The recent decision by the chief administrators of the nation’s flagship academy, the University of Ghana, not to automatically reinstate the 13 students charged with sexually fingering an alleged female burglar about a year ago, ought to be resoundingly applauded (See “Blame AG for Dismissal of Legon ‘Fingering’ Case – Nana Oye Lithur” Ghanaweb.com 7/13/12).
The decision comes in the wake of the summary discharging of the sexual assault case by an Accra circuit court, not because of any publicly disclosed lack of forensic evidence, but merely based on the decision by government prosecutors not to proceed any further with the case.
If this observation has validity, even as renowned human rights advocate Nana Oye Lithur maintains, then it clearly appears that the “Legon 13” were not discharged purely on the strength of evidentiary dearth, or the woeful lack thereof, but merely because of the decision of some powerful personalities in government. If the latter is also the case, then one can only unreservedly concur with Nana Oye Lithur that the truth behind the summary dismissal of the same by the Accra Circuit Court, ought to be promptly investigated and made public.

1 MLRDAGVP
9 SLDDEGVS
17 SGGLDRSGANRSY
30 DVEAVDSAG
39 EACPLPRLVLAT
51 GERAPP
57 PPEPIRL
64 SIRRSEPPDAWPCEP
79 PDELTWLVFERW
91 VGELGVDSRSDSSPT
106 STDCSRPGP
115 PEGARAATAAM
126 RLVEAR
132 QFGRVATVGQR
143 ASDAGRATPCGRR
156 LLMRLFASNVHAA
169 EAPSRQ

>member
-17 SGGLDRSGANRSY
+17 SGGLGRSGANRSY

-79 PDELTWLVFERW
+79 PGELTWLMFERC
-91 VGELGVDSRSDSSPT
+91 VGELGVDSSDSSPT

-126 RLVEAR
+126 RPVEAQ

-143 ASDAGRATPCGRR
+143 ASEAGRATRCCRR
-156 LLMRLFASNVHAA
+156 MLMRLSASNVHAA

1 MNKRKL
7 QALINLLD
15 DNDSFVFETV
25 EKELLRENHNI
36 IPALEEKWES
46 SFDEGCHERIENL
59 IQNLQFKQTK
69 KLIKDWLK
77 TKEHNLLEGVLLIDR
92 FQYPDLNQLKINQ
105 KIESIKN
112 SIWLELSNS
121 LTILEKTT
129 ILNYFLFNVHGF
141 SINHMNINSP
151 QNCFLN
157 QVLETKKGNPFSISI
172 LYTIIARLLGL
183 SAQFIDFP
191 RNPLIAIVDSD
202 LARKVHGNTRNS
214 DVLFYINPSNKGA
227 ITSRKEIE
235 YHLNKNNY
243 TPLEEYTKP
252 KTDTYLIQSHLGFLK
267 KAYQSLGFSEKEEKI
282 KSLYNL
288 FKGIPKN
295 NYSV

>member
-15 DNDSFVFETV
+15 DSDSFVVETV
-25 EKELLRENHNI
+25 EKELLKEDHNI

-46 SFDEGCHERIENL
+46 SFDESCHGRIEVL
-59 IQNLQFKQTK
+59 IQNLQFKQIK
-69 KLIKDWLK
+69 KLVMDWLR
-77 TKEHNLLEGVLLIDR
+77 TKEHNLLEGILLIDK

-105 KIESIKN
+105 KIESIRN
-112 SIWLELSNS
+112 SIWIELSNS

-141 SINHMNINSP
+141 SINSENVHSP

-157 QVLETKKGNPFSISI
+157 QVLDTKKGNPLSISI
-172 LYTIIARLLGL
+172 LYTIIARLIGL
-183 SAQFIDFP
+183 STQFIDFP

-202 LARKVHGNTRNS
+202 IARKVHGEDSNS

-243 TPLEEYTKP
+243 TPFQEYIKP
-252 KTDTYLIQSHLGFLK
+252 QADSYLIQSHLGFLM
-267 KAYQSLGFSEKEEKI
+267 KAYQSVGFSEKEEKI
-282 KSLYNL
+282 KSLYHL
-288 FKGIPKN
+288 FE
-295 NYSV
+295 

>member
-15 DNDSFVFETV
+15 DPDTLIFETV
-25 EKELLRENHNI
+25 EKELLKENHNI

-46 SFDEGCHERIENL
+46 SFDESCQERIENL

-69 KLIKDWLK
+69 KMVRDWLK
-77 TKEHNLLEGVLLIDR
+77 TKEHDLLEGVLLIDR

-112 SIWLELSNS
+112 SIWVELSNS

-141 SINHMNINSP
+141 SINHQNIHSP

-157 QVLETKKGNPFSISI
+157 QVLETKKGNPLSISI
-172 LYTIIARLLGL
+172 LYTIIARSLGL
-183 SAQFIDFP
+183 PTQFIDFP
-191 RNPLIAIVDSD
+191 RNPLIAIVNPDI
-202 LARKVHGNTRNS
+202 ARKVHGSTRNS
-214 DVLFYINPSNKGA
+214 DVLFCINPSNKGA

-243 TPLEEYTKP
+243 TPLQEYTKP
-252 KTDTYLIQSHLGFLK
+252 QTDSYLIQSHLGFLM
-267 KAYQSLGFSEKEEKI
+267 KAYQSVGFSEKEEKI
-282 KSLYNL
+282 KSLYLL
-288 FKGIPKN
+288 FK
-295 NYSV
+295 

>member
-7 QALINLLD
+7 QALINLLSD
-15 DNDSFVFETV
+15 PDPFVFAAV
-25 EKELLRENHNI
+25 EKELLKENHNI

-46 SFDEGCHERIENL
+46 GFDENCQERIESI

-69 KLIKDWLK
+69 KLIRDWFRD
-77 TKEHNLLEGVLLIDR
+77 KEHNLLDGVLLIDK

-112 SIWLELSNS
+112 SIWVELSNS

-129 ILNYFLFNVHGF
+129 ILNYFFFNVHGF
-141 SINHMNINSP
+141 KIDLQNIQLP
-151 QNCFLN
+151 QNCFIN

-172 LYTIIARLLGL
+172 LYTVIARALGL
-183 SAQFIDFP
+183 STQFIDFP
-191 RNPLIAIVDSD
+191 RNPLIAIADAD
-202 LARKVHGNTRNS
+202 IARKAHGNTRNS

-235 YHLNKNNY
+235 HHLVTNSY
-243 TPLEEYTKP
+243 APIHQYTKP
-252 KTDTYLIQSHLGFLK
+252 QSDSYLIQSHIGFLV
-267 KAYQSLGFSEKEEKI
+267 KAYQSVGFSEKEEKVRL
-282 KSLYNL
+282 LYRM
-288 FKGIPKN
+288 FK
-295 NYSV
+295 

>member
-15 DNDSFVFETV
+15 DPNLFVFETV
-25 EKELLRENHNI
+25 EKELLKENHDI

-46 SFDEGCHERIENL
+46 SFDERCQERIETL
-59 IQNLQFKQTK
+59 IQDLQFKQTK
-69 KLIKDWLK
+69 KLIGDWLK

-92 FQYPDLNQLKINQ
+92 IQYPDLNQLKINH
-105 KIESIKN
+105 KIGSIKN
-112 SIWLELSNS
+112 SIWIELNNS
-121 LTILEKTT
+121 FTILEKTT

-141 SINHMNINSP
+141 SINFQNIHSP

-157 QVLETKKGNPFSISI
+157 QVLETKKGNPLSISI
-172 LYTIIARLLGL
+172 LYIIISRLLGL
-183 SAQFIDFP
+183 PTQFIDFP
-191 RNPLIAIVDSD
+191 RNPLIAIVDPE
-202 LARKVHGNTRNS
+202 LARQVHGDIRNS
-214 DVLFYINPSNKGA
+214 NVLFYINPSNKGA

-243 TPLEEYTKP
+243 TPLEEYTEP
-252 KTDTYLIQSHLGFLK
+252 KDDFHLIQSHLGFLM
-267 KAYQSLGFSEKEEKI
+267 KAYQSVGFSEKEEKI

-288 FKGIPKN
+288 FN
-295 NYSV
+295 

What this means is that the suspects and their families ought not to prematurely allow themselves to rest easy in the false hope of their children and wards having been resolutely acquitted of all charges and/or any wrongdoing in the Amina Haruna saga. For, short of the expiration of any statute of limitations, the “Legon 13” could at anytime be re-arrested and re-arraigned before a legitimately constituted court of law to defend their criminal conduct in the Amina Haruna affair. Until then, they pretty much remain criminal suspects.
Needless to say, it is largely because of the preceding facts surrounding the case, that the chief administrators of the University of Ghana incontrovertibly reserve the right not to either readmit or reinstate any of the “Legon 13” suspects back on campus and into their courses of study. What is more, even as clearly made public, the chief administrators of the University of Ghana have both the image of that seminal institution and that of the country, at large, to protect. And unreservedly readmitting any and/or all of the “Legon 13” suspects would clearly be tantamount to defending the indefensible.
Kwame Okoampa-Ahoofe, Jr., Ph.D. Associate Professor Department of English Nassau Community College of the State University of New York Garden City, Long Island
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